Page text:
Best Toys And Games For Children With Autism Best Toys And Games For Children With Autism
As a parent of an autistic child, you are very aware that your child is hyper-sensitive and that a toy that other children might... Best Toys And Games For Children With Autism

As a parent of an autistic child, you are very aware that your child is hyper-sensitive and that a toy that other children might love could set your child into a tailspin. Although autistic children differ in the degree to which they are sensitive to lights, sounds, odors, tastes and touch, they all experience moments when their nervous system actually overloads or short-circuits, to put it in electrical terms, and suddenly they are out of control.

When you are shopping for toys for your autistic child, consider the types of stimuli that affect your child positively or negatively. The abrupt loud siren on a toy fire engine may easily terrify one child, while the flashing light might mesmerize another. You know your child best, so try to imagine how he or she might react to a particular toy when you are buying a birthday present or gifts for Christmas or Hanukkah.

With today’s cutting edge autism research, we now understand that our autistic children are responding normally to abnormal sensory processing by their nervous system and brain. If we saw, heard, and felt the world the way they do, we’d respond exactly the way they do. For them, at times, the laws of physics seem erratic and inconsistent. They may not always be able to tell exactly where their body ends and the objects around them begin. Lights can be too bright, sounds too loud. Too much going on at once becomes overwhelming. Other times they feel as though they are watching a video instead of living their life.

By reducing every day assaults on their senses, we can start enabling our autistic children to trust the world around them and start reaching out to us. The best way to do this is to give our autistic children toys that are actually tools that help them interact with their environment.

Recommended Toys and Games For Kids With Autism

The following are 13 fun toys and games that your kid will love to play with – while they are gaining new motor and social skills. Included are reasons why these particular toys meet specific needs in autistic children.

Many autistic children are sensitive to touch. They overreact to tight clothes or rough fabric textures, even to the point where their skin actually hurts. Yet, according to Temple Gradin, an autistic adult who wrote about her autism inThinking in Pictures, My Life with Autism, there are times when autistic children need to be wrapped tightly to calm their over-active senses down. The following toys can be used proactively by children to calm themselves and help them feel grounded and secure:

1. Neck Wraps Or Weighted Vests

Weighted Products
Designed for comfort, these weighted clothing provide a sense of security against the body that immediately calms the senses and allows the child to start focusing on things beyond discomfort that they were experiencing.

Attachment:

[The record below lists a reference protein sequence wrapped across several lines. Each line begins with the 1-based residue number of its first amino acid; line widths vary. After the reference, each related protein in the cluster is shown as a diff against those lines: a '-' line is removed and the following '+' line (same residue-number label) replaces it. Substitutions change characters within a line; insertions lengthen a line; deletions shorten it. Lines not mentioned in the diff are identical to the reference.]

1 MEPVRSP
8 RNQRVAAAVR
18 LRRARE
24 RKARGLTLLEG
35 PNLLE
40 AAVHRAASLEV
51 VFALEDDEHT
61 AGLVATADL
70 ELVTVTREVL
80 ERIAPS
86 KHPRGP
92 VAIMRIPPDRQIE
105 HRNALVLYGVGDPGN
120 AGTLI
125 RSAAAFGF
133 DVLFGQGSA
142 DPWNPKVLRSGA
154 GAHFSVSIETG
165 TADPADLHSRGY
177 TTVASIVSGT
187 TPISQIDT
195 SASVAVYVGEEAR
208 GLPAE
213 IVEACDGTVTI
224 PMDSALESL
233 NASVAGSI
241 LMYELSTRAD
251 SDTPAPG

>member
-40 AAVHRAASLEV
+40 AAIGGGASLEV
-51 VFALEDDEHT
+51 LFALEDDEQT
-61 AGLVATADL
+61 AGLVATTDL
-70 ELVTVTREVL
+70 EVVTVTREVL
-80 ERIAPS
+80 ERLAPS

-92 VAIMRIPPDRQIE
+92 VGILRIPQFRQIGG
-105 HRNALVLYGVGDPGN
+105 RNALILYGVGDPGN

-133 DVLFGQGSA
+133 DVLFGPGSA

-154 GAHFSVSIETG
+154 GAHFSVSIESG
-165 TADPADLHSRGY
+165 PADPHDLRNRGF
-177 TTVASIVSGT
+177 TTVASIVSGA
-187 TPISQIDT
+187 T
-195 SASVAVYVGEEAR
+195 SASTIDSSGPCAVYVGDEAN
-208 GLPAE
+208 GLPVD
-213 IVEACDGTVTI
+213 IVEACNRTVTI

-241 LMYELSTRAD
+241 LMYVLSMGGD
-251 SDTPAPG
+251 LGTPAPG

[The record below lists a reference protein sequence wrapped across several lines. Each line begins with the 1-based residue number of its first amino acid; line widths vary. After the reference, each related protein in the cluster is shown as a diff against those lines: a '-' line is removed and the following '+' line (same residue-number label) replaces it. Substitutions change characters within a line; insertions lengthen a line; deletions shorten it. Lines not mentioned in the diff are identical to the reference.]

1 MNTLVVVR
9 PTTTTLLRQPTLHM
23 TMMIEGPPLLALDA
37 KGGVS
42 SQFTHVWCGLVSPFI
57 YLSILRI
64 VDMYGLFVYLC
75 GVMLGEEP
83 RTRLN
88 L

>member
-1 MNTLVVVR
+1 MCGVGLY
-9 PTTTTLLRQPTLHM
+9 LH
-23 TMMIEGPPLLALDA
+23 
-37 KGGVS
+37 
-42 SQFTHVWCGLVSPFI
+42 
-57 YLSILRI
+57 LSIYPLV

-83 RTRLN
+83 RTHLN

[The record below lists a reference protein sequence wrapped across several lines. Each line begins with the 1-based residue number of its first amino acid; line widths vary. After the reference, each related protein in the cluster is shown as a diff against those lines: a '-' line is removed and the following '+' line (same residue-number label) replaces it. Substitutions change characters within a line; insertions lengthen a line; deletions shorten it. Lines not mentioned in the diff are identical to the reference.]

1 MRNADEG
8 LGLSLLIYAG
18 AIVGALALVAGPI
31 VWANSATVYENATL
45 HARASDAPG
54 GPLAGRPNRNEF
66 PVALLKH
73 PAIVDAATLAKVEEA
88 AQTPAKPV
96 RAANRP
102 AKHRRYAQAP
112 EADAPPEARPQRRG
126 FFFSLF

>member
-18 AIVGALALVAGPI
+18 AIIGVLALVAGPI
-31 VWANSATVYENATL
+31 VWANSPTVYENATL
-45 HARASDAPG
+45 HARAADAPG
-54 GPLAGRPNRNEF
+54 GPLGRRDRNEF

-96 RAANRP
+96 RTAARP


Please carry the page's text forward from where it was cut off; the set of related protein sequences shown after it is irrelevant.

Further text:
2. Weighted Lap Pads

Weighted Lap Pads
Beneficial for children with sensory processing disorder or autism, the Weighted Lap Pad provide a sense of security for your child while also producing a calming effect. Also available are colorful covers that have fun patterns, textures and games printed on them.

Many autistic kids have a love-hate relationship with their sense of touch. While they resist rough textures in clothing, they love feeling odd textures with their fingers. Their reactions are often dependent more on whether they can choose to touch an unfamiliar texture or surface or if it touches them. The following are some wonderful variety of texture toys to satisfy the touch needs of autistic children.

3. The Tactile Tiger Hand Fidget / Sensory Brush

Sensory Brush
An excellent calming toy for any child who seeks sensory or tactile stimulation. Approved by the FDA, this toy can also double up as an oral motor device to help children with chewing or grinding habits as well.

4. Fidget and Stress Balls for Autism

Fidget Set For Autism
A set of colorful gadgets to occupy your child’s hands and excess energy while in class or anytime he or she needs to sit still.

5. School Specialty Desk Buddy Multi-Sensory Bar Fidget

Multi-Sensory Bar Fidget
This ruler-styled toy has several textures, is durable and rugged enough to survive being chewed on. It helps to siphon off stress and enhance focus.

When autistic children are heading toward sensory overload, they start to fidget and need to occupy their hands and attention. Any toys that have unexpected surfaces and shapes allow them to release this build-up of stress as they handle them, restoring a sense of calm and enabling them to focus on what is going on around them. While they are puttering with these toys, they actually listen more intensely.

Developing balance is critical for enabling children to be aware of where their body is in relation to the rest of the world. For autistic children, this is especially critical. The following toys are designed to develop balance and relational perception.

6. Kid-O Bilibo